Digging Into The First Quarter Gold Demand Report

May 17, 2013

The World Gold Council has recently published its first quarter report on gold demand trends. Gold (GLD) is trading under $1450 once again. The report gives us a chance to see what's happening in the real world.

Here's the one single most important takeaway from the report: the overall gold demand was down 13% in the first quarter. The sole reason for this was the outflow from ETFs. Without this outflow, the demand growth would have been positive. Now, it's time to get into more detail.

Gold demand comes from jewelry and technology needs, as well as from investment and central bank purchases. Jewelry demand has grown 12% year-over-year. Countries responsible for the growth were China, India and the U.S. While China's most recent GDP numbers have disappointed investors, it's important to remember that the country is growing at high rates. More and more people in the world's most populated country can afford jewelry, so there is little surprise that China's demand for jewelry rose 20% year-over-year. India, the country which is obsessed with gold, showed a 27% year-over-year increase in demand. U.S. first quarter jewelry demand had its first year-over-year increase in more than seven years. Among the developed economies, U.S. is the sole leader. Europe's struggling economy has led to a 26% drop in jewelry demand. As of today, Europe is the pain point for almost every industry.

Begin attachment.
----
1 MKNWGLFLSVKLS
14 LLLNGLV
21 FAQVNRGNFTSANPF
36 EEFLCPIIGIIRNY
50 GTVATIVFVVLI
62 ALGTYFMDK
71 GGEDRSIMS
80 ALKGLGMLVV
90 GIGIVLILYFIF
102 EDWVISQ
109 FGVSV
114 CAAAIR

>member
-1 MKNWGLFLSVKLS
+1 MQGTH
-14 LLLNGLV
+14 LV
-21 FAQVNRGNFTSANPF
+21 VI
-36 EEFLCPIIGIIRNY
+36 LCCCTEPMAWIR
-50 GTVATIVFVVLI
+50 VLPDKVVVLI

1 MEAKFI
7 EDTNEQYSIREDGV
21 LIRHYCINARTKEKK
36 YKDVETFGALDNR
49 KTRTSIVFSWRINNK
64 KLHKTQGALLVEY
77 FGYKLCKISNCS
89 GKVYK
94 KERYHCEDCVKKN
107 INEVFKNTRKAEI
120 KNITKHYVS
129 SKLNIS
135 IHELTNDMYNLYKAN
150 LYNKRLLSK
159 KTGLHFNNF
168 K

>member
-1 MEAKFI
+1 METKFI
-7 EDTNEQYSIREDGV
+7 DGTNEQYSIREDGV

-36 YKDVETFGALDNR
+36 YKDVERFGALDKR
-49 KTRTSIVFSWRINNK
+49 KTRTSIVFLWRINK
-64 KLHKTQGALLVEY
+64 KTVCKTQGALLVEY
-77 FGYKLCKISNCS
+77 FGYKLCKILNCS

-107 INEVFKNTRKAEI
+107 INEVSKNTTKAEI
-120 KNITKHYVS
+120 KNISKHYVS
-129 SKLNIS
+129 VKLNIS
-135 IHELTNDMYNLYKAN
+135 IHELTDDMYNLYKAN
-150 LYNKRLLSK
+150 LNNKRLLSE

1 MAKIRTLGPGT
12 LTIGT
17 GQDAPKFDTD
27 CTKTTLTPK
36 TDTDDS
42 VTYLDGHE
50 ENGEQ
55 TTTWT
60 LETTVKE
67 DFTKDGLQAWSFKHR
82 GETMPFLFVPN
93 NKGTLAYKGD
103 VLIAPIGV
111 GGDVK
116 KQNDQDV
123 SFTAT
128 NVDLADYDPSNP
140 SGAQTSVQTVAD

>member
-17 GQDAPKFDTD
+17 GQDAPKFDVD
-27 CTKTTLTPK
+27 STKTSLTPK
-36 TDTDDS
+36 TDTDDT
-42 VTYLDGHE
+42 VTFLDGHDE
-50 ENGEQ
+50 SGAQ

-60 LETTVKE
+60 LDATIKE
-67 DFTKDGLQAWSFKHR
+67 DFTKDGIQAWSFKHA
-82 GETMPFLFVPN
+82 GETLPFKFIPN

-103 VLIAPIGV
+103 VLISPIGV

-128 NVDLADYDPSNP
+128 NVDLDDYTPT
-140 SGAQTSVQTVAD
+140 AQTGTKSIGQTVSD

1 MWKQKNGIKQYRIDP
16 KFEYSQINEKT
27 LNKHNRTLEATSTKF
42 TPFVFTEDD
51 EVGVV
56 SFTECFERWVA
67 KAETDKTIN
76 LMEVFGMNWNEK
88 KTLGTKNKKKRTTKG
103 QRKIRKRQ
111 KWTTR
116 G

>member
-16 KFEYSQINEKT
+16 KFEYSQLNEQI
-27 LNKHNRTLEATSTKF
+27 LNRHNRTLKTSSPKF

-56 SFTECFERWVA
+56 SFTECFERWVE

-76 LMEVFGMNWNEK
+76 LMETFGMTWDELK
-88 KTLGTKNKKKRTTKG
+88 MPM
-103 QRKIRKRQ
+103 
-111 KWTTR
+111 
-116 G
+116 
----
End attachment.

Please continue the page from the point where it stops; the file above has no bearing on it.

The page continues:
Technology demand has declined by 4%. This trend is led by diminishing demand in the dental industry. New materials substitute gold. This trend is likely to continue. Consumers in developed countries prefer the natural look of their teeth.